The FBI has arrested a Shasta woman on charges of kidnapping two children last year – one from the campus of Father Flanagan’s Boys Town in Nebraska – giving them new names and taking them to live in her Northern California home.
The suspect, Sylvia Clara Simonsen, 57, made a brief appearance in federal court in Sacramento Friday afternoon and was ordered held in Sacramento County Main Jail pending a preliminary hearing set for June 7.
A criminal complaint and affidavit filed in court describe a bizarre sequence of events in which Simonsen allegedly kidnapped the children, possibly because she believed she was rescuing them from abuse.
“I know she didn’t kidnap anybody,” her sister, Sue, said after court. “It was just rescue. She saved them.”
Simonsen’s sister said she did not want to discuss the case in detail for fear of causing difficulty with her sister’s defense, and she declined to talk about a typewritten manuscript the FBI says was found at Simonsen’s home that described a young woman being “sexually abused in Illuminati ritual ceremonies at the ages of three, six, nine, twelve and fifteen years old.”
The manuscript also describes how the girl, named Sylvia Clara Amanda Simonsen Solheim and referred to as “Amanda,” “managed to rescue 158 people in 41 years.”
“It is unclear how much of the narrative is fiction versus fact, but the narrative was found in Simonsen’s bedroom,” court documents say. “Agents also found a sweatshirt in Simonsen’s closet bearing the words, ‘Mothers of Lost Children’ in large bold font.”
Court documents say Simonsen traveled to Iowa, sometime last year and picked up a boy identified in court papers as “P.O.” at a motel after being told the boy was being abused by his father.
Simonsen told an FBI agent after her arrest that she had been told about the abuse by a Davis woman she identified as Connie Valentine, court papers say.
Valentine is listed as a co-founder of the California Protective Parents Association, which says on its website that it was created “to ensure there would be an end to abuse in our family courts and children could be safe at home.”
Valentine could not be reached Friday, and Catherine Campbell, the association’s executive director, said Saturday that Valentine had no comment and that her group had not worked with Simonsen.
The court documents say “Valentine arranged the place at which Simonsen would pick up P.O. and Simonsen drove from California to Council Bluffs, Iowa, to meet P.O. at a Motel 6.”
Simonsen renamed the boy “Josh” and took him back to her Shasta home, court documents say, where she told people he was Valentine’s grandson.
At the time of his disappearance, he and his sister had been ordered by a Ohio judge to go live at the Boys Town complex in Nebraska for treatment because “of the harm the juveniles’ parents had inflicted on them over a period of years,” court documents say.
The boy was missing by the time of that September 2018 order, court papers say, but the girl was sent to live near Omaha, Nebraska.
The girl, identified in court papers as “C.O.,” then vanished from Boys Town in October; court papers say Simonsen told the FBI she went to the campus, found the girl there wearing a name tag with her real name and got close enough to whisper, “I know your brother.”
She convinced the girl to follow her out to her car, where she asked if she wanted to go see her brother, and the girl agreed, court papers say.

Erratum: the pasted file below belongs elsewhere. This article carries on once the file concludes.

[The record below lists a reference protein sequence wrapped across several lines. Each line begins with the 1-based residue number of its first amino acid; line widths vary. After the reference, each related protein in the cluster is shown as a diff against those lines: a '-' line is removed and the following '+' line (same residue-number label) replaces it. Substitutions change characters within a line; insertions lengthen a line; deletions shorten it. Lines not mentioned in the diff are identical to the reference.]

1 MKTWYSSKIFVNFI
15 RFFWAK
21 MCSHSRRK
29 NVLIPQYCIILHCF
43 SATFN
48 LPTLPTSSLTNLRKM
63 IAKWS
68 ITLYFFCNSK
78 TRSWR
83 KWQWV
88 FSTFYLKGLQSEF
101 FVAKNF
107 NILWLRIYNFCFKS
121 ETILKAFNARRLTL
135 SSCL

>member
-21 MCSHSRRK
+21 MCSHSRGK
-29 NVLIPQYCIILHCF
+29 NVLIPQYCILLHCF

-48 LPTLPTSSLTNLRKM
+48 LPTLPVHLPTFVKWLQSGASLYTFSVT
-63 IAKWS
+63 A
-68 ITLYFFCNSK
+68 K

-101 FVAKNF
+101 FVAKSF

The two children ended up at Simonsen’s home, where she called them “Joshua” or “JP” and “Sarah,” and listed their names on a chore chart that was posted on a wall in the home, court papers say.
Authorities in Nebraska continued their search for the children and posters of them were placed on the website of the National Center for Missing and Endangered Children.
In February, law enforcement got a tip that the two children were living with Simonsen at her Benson Drive home in Shasta, court documents say.
Authorities converged on the home the next day, but the children were not there, although authorities found evidence they had been, court papers say.
Agents interviewed Simonsen’s sister in March and got a cell phone number for Simonsen, court papers say. Her sister, Sue, also told agents Simonsen had visited her for about a week with two children matching the description of the missing siblings.
By late April, agents had received court permission to begin tracking her cellphone and located it near Williams, Arizona, court papers say. Two days later, on May 1, they tracked it to a Super 8 Hotel in Quartzsite, Ariz., and found Simonsen, the children and some other adults in Room 127, court papers say.
Simonsen agreed to talk to the FBI without an attorney, according to the documents, and “indicated that she did not consider her actions to be ‘kidnapping’ because she felt that kidnapping involved people taking children in order to harm them.”
“Simonsen stated that she knew what she did was illegal, but did not consider it harmful,” the documents say.
“Simonsen is not a parent to P.O. and C.O. and the FBI believes she is not a blood or legal relative of any kind to them,” court papers say.
The documents add that Simonsen told the FBI “that she traveled across multiple states to pick up both minors, returned with them to California, and then went on the run across state lines to avoid law enforcement detection, knowing that the FBI was looking for her.”
Simonsen now faces a kidnapping charge that could net her 20 years to life in prison.
Correction: Due to an editing error, a previous version of the story’s headline said Simonsen was accused of abuse. Simonsen is charged with kidnapping the children, but not with abuse.